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  • BioGraphene & Bio-MoS2 Suspensions in Water
    May 15, 2018 | ACS MATERIAL LLC

    Applications of graphene and its two-dimensional counterparts (MoS2, BN) in the biomedical and healthcare sectors require water dispersions and biocompatible derivatives.1,2 Although the successful exfoliation of these bulk materials using organic solvents,3,4 ionic liquids,5,6 or surfactants7 has been reported, the biocompatibility of the resulting product, quality, expense, and environmental impact still remain unaddressed. 8


    In an effort to produce biocompatible graphene, proteins were recently used to yield aqueous graphene dispersions using two separate methods, shear and ultrasonication. Sonication gave low exfoliation efficiencies (1 mg mL−1 h−1), limited scalability (100 mL) and induced basal plane defects.9,10 Breaking of the sheets, production of reactive sites and reaction of the damaged sites with oxygen were indicated to be some of the disadvantages of sonication.9 Ultrasonication, for example, was used to exfoliate graphene with bovine serum albumin (BSA).11-13 The protein was suggested to adsorb to graphite platelets and facilitate delamination upon ultrasonication.11-13 The idea was that the adsorbed protein might inhibit restacking of the graphene sheets and contribute to nanoplate stability.13

    Alternatively, shear force/turbulence methods were tested in a kitchen blender for the mechanical exfoliation of graphite at rapid exfoliation rates.10,14,15 This method offered low oxidative damage (O > 5%),15 high yields and was mainly used with organic solvents, N-methyl pyrolidine (NMP),10 dimethyl formamide (DMF),15 and some surfactants.14 The shear produced in the turbulent flow exceeded the critical Reynolds number required for delamination (104).15 The results demonstrated that shear generated by a simple kitchen blender is a feasible means for graphene production.14,15

    Shear-exfoliation of graphite in a kitchen blender was used along with a variety of edible proteins to produce high concentrations of nearly defect-free graphene aqueous dispersions. By combining the advantages of protein characteristics as exfoliating and stabilizing agents, high quality graphene was produced rapidly. One of the proteins tested for exfoliation efficiency was bovine serum albumin (BSA), an inexpensive edible protein that is a waste product in the meat industry.16 The surface charge of the protein played a critical role in the exfoliation and stabilization of graphene dispersions. This protein-based shear/turbulence exfoliation method proved favorable over sonication or organic solvent methods in terms of yield, quality and water dispersion properties.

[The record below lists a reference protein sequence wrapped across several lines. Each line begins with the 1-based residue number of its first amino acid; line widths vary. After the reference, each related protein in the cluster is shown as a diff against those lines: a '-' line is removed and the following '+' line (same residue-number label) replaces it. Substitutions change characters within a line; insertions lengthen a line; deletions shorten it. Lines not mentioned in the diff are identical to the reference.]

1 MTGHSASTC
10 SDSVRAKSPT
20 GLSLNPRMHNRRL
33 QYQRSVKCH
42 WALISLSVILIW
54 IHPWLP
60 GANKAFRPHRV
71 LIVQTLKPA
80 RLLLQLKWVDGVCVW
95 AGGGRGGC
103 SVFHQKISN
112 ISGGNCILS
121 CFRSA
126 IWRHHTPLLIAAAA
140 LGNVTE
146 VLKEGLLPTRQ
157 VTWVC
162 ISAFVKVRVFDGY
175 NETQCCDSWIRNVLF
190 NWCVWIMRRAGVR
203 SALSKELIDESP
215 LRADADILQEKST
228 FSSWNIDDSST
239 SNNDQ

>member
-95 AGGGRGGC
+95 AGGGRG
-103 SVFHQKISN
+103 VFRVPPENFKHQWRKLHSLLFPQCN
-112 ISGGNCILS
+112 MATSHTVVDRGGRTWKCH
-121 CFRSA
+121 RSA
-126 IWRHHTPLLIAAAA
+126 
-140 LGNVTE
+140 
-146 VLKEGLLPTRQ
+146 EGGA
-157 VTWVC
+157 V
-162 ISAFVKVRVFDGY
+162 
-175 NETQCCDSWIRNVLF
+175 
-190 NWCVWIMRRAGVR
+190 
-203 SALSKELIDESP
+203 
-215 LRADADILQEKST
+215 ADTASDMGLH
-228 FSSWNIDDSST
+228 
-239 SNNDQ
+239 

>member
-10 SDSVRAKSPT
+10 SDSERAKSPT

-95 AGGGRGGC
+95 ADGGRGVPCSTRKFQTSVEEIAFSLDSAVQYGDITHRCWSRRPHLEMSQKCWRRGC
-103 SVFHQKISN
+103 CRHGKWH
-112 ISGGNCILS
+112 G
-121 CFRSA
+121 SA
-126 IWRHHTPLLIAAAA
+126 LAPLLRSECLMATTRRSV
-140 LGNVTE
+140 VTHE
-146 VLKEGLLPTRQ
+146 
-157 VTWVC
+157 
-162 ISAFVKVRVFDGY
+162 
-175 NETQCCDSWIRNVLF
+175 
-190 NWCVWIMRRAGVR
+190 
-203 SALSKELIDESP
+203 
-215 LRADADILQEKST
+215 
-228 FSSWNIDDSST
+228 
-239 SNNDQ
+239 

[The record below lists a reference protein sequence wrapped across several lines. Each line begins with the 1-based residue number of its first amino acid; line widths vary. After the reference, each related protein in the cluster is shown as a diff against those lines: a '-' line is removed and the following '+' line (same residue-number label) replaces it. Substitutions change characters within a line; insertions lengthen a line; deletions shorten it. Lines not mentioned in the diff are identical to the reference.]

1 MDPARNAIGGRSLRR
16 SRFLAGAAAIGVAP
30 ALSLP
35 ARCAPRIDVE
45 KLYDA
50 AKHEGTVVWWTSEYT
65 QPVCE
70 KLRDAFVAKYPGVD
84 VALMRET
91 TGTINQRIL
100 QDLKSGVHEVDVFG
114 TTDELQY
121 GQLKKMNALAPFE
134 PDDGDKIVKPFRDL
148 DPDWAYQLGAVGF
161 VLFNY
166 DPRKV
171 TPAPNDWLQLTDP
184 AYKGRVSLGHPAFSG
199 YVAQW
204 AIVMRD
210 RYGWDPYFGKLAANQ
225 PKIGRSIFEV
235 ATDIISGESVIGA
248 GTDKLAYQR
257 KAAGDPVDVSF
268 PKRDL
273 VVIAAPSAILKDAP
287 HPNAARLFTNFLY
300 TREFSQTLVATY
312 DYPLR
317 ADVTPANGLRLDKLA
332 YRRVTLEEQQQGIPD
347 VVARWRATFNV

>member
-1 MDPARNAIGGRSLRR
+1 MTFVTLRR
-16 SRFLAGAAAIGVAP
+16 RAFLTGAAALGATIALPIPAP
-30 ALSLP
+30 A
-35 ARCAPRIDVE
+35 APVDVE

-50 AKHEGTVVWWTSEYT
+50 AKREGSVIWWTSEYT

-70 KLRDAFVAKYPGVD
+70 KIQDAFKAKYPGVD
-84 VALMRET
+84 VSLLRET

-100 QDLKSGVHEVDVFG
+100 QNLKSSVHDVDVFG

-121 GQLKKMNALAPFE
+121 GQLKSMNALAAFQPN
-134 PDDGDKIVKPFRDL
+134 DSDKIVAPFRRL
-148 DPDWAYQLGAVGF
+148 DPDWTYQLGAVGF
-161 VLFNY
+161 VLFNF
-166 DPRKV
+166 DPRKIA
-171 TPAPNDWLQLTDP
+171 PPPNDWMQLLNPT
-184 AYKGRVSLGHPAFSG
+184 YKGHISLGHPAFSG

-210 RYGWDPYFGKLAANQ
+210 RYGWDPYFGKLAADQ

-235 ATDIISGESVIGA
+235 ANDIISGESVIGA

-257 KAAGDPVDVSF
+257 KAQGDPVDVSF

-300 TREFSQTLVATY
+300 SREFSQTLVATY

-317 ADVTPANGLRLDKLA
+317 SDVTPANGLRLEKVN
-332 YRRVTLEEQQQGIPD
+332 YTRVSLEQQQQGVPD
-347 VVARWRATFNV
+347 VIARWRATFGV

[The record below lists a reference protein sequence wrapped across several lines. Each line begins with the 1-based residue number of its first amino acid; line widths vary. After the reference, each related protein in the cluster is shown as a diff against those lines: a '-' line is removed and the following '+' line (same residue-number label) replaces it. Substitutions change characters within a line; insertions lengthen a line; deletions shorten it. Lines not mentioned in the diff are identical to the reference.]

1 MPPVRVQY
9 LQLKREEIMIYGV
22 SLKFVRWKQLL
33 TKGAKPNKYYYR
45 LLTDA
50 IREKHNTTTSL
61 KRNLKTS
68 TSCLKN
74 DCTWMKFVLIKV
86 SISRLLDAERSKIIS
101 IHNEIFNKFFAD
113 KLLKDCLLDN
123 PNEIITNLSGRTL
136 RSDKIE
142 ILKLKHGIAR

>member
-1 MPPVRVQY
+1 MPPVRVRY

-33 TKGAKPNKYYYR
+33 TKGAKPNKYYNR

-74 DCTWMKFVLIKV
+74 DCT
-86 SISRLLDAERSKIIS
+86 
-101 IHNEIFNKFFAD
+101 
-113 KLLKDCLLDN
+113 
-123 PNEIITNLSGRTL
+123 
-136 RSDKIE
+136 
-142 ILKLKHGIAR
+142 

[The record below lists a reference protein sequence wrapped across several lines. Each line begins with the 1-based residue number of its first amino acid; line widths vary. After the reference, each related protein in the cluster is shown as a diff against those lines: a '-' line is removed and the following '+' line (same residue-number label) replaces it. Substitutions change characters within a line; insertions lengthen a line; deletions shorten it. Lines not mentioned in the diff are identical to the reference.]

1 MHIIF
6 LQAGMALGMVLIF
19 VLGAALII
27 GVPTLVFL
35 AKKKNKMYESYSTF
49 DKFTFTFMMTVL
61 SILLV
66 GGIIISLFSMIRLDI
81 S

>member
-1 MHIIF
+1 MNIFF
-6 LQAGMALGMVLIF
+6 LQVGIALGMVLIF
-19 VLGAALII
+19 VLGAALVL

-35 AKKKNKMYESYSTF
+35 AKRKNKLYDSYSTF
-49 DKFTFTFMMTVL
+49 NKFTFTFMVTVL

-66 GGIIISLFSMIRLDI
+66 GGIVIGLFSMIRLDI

BioGraphene & Bio-MoS2

    Shear exfoliation of graphite and bulk MoS2 using inexpensive, edible proteins was used for large-scale synthesis of water dispersible, few layer graphene (FLG) and few layer MoS2. These samples were imaged using transmission electron microscopy (Figure 1).


    A. TEM Images of BioGraphene


    B. TEM Image of Bio-MoS2

    Figure 1. A. TEM images of graphene synthesized using bovine serum albumin in a kitchen blender. B. TEM image of a few layered MoS2 sheet synthesized using bovine serum albumin and shear force.

    Exfoliation of graphite to high quality graphene with bovine serum albumin (BSA) was achieved using an ordinary kitchen blender. Raman spectroscopy and transmission electron microscopy indicated 3-5 layer, low-defect graphene of 0.5 µm size (Figure 2A). Graphene dispersions dried on ordinary printer paper (650 µg/cm2) showed electrical conductivity of 32,000 S m-1, which is much higher than many graphene/polymer composites (Figure 2B). The BSA-coated graphene was stable under a wide range of pH (3.0-11) and over 5-50 ˚C over two months.



    Figure 2. A. Raman spectra of graphene made in a blender (blue) in comparison to graphite (red).  B. Electrical conductivity of graphene covered cellulose paper.

    MoS2 is a layered material, analogous to graphene, that has exciting applications in electronics, including lithium ion battiers.17,18,19 Shear method with BSA is also effective in exfoliating MoS2 sheets as well as a number of other two-dimensional materials. Our MoS2 shows characteristic Raman peaks at about 384 cm-1 and 409 cm-1 as well as characteristic UV-Visible absorption peaks at 614 nm and 674 nm (Figure 3).20,21



    Figure 3. UV-Visible spectrum of a bovine serum albumin exfoliated, water dispersible MoS2 sample, showing characteristic absorption peaks at 614 nm and 674 nm.


    We have coupled the exciting possibilities of the shear/turbulence method with the surface active properties of edible proteins and produced a multigram scale synthesis of un-oxidized, low-defect graphene and MoS2 suspensions in water. Our suspensions show long-term thermal, pH and storage stability under biologically relevant conditions. These aqueous dispersions with improved biological stability, could be good alternatives to widely used GO or rGO for a variety of applications in biomedical and bioengineering fields.22, 23 Biographene-coated cellulose paper, for example, is unique in that it is a conductive, metal-free cellulose-protein-graphene hybrid material that has not been reported before. The simple exfoliation method reported here could lead to greater access of graphene for laboratories with limited resources or applications that require large quantities, and its use could further revolutionize the graphene industry.

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